Lincoln and Race
“. . . very helpful in understanding Lincoln’s attitude as politician and as president toward race.”
Richard Striner concludes that: “Lincoln was free of any gut-level bias. There was no racial malice in his soul.”
This conclusion is not easily reached, because in the process of his research, he also discovers that the office seeking-Lincoln and the moral-philosopher–Lincoln often posed irreconcilable positions on the most emotional issue of his day: racial equality.
For example, when Stephen Douglas struggled to salvage his position on popular sovereignty he used racial taunts. He said that his Republicans opponents were Negro lovers whose policies would result in race mixing.
Fellow Illinois Republican Abraham Lincoln was asked by his party leaders to respond to the Douglass attack. So on June 26, 1857, Lincoln pointed out that the Republican Party agreed with the signers of the Declaration of Independence who insisted that all men are only equals in that they were all entitled to the unalienable right to life, liberty, and the pursuit of happiness.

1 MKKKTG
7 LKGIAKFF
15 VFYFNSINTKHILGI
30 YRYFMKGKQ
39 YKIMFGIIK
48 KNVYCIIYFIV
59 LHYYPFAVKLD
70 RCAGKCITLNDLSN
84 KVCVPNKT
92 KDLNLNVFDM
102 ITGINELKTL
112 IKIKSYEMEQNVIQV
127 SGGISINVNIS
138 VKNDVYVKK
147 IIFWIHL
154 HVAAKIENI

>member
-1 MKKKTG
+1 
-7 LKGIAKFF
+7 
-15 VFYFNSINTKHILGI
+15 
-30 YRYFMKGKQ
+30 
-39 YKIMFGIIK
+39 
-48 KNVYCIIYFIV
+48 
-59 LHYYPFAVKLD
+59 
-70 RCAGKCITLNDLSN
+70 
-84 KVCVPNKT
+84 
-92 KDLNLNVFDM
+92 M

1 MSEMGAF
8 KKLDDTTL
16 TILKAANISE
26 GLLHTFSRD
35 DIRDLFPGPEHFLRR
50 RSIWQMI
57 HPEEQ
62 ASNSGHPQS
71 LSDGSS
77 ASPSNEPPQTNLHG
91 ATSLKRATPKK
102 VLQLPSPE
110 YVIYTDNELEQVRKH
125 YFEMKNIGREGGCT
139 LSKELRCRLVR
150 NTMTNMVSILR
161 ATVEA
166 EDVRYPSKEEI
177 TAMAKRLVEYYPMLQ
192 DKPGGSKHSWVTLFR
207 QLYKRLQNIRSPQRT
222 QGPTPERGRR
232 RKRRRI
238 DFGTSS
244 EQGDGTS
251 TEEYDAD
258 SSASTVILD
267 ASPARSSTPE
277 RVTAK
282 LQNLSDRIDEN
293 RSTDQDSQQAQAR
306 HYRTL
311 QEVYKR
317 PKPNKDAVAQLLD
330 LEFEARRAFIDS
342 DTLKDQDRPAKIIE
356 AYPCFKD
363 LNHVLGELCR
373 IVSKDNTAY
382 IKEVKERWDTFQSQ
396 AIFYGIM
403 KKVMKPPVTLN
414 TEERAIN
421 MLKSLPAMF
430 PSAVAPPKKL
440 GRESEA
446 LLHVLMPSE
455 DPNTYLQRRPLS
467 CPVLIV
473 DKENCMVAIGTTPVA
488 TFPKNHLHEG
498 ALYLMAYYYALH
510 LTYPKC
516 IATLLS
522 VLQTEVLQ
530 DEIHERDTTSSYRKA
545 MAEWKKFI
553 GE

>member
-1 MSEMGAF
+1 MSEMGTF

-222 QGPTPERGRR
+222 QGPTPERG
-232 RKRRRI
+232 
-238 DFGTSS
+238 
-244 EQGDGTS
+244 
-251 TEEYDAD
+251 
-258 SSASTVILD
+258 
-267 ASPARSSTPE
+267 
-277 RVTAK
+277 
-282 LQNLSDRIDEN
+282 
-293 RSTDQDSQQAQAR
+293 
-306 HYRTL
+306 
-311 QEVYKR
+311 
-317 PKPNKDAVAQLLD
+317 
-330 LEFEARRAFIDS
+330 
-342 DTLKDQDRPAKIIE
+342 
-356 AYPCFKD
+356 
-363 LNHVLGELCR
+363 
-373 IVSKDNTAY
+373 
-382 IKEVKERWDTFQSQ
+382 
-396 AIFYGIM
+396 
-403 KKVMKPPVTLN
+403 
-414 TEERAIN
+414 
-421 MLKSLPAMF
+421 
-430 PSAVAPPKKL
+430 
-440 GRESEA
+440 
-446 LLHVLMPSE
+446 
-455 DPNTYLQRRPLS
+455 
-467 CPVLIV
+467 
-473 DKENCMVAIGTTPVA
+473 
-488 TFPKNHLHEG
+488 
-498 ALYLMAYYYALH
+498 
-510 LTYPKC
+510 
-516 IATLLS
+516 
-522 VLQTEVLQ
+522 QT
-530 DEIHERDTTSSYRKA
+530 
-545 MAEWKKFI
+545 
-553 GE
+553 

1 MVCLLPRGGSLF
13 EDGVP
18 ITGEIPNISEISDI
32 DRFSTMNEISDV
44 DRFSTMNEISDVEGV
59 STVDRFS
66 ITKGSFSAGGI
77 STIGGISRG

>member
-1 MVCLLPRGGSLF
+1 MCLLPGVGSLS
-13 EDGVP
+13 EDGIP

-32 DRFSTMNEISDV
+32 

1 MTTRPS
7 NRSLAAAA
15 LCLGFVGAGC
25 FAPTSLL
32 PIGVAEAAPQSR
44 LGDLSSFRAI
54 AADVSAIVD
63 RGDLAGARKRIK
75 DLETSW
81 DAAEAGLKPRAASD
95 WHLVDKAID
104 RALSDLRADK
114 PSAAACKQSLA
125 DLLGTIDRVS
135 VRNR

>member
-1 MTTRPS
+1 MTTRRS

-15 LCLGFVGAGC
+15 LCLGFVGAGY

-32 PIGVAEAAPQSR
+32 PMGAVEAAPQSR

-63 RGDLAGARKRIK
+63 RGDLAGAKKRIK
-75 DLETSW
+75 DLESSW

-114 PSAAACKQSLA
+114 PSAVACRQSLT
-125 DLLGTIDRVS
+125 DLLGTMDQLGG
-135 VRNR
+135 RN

Furthermore, that they meant to declare the enforcement of those rights to all men might only follow as fast as circumstances permitted.
It was therefore not surprising that Frederick Douglass would declare in 1876: “Lincoln was a white man, and shared the prejudices common to his countrymen toward the colored race.”
Nevertheless, Douglass concluded that Lincoln’s seemingly unfriendly attitude toward the Negro might be forgiven since he did what he had to do to accomplish his mission of saving the country from dismemberment—and freeing his country from slavery.
Mr. Striner presents a very well balanced study in Lincoln and Race. The reader is led through several corridors full of seemingly contradictory evidence about Lincoln as a politician who used the race issue to his advantage.
In that last corridor, however, we see that Frederick Douglass was right when he declared in 1865 that Abraham Lincoln was “emphatically the black man’s president” and free of any intrinsic bias.
Students of the Civil War era will find this study very helpful in understanding Lincoln’s attitude as politician and as president toward race.